My 2nd and 3rd toes on both feet are beginning to sort of separate and look splayed out. What doctor should I see about this?
I am 78 years old and in good health. My weight is appropriate and my blood pressure good. I walk 2 miles a day. About a year ago I noticed that the 2nd and 3rd toes on both feet were splaying apart. My 3rd toes are turned outward away from my big toes. There is no pain or discomfort, but I am concerned as to why this is happening. Should I see a primary physician, a podiatrist or a hand and foot specialist? I don't want to waste time and money by going to the wrong medical professional. Thanks so much.
First and foremost, excellent work in taking such good care of your health. Additionally, you are taking advantage of internet medical advice in precisely the appropriate manner, in that you realize that it should be used hand in hand with "on the spot" physician counsel. Now to your question: a primary physician would likely be able to allay concerns if the problem was one that is commonly found among his patient population. A geriatrician might best be able to normalize your exam in this manner, but would then refer you to a specialist for intervention or further clarification. If you are seeking a physician who will be best able to clearly define what process is causing this change in a single visit, however, you should seek the guidance of a specialist who treats this area daily. Either a podiatrist or an orthopedic surgeon specializing in this area would appropriately be able to describe the process that you are experiencing, as well as offer orthotics to prevent further "splaying" or recommend other intervention as they feel is needed. Alternatively, they would be able to tell you if there is nothing to do about the issue. If your insurance allows you to seek medical guidance from a specialist without going through a "gatekeeper" primary care doctor, you will most likely benefit most from initially seeing a specialist.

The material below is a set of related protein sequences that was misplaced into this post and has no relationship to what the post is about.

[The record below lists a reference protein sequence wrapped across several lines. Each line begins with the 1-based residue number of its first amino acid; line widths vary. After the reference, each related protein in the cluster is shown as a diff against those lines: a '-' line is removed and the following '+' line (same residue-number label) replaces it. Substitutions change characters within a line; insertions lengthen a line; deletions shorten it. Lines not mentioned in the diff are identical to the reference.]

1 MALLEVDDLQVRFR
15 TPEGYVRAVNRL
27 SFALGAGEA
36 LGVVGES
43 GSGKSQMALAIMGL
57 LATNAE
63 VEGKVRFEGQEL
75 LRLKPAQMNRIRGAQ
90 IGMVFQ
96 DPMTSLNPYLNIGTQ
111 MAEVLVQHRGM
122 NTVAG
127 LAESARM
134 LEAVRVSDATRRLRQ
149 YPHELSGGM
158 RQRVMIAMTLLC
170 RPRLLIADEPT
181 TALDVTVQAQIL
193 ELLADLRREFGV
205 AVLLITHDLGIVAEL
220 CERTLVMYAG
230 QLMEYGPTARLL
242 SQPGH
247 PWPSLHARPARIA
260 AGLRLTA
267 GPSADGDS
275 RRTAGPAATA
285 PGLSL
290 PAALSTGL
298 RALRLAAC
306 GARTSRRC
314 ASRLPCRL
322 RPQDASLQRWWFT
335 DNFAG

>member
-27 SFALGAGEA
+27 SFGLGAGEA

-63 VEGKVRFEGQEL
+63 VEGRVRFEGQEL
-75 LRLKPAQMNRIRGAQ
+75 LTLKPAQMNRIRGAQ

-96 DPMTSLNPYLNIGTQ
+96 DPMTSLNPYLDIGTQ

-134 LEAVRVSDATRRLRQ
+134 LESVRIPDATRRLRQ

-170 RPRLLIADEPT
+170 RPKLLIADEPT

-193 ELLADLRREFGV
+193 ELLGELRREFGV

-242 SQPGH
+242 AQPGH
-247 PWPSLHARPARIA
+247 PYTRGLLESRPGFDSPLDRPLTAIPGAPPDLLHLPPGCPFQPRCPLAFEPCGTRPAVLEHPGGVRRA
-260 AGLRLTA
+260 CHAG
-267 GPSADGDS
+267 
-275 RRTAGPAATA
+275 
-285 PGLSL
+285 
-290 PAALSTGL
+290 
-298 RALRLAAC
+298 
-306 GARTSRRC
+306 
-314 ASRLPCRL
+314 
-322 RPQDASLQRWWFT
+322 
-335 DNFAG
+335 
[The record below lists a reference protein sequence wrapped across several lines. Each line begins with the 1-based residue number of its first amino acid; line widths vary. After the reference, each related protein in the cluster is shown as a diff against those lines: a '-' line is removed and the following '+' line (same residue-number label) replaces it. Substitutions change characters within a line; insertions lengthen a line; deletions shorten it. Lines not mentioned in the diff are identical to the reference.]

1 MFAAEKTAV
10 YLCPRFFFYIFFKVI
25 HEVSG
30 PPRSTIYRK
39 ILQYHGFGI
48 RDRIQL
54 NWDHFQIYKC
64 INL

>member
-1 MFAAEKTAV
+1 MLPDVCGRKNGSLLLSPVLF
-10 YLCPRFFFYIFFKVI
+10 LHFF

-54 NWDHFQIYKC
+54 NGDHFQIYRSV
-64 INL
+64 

This answer is for general informational purposes only and is not a substitute for professional medical advice.
If you think you may have a medical emergency, call your doctor or (in the United States) 911 immediately. Always seek the advice of your doctor before starting or changing treatment. Medical professionals who provide responses to health-related questions are intended third party beneficiaries with certain rights under Zocdoc’s Terms of Service.